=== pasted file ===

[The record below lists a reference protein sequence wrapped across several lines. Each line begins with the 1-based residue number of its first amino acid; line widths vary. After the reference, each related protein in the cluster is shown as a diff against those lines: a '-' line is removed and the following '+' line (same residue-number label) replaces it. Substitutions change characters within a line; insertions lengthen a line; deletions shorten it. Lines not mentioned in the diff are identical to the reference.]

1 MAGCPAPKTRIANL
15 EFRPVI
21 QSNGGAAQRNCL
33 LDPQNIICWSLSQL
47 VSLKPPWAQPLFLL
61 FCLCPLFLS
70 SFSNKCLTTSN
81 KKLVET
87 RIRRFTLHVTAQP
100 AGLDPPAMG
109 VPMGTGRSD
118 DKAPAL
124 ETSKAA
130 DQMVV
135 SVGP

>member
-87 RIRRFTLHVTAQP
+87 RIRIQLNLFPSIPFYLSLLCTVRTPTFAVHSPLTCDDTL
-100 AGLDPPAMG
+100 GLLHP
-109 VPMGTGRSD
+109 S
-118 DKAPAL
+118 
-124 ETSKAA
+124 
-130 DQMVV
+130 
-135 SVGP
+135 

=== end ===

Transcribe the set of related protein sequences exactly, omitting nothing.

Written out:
[The record below lists a reference protein sequence wrapped across several lines. Each line begins with the 1-based residue number of its first amino acid; line widths vary. After the reference, each related protein in the cluster is shown as a diff against those lines: a '-' line is removed and the following '+' line (same residue-number label) replaces it. Substitutions change characters within a line; insertions lengthen a line; deletions shorten it. Lines not mentioned in the diff are identical to the reference.]

1 MAGCPAPKTRIANL
15 EFRPVI
21 QSNGGAAQRNCL
33 LDPQNIICWSLSQL
47 VSLKPPWAQPLFLL
61 FCLCPLFLS
70 SFSNKCLTTSN
81 KKLVET
87 RIRRFTLHVTAQP
100 AGLDPPAMG
109 VPMGTGRSD
118 DKAPAL
124 ETSKAA
130 DQMVV
135 SVGP

>member
-87 RIRRFTLHVTAQP
+87 RIRIQLNLFPSIPFYLSLLCTVRTPTFAVHSPLTCDDTL
-100 AGLDPPAMG
+100 GLLHP
-109 VPMGTGRSD
+109 S
-118 DKAPAL
+118 
-124 ETSKAA
+124 
-130 DQMVV
+130 
-135 SVGP
+135 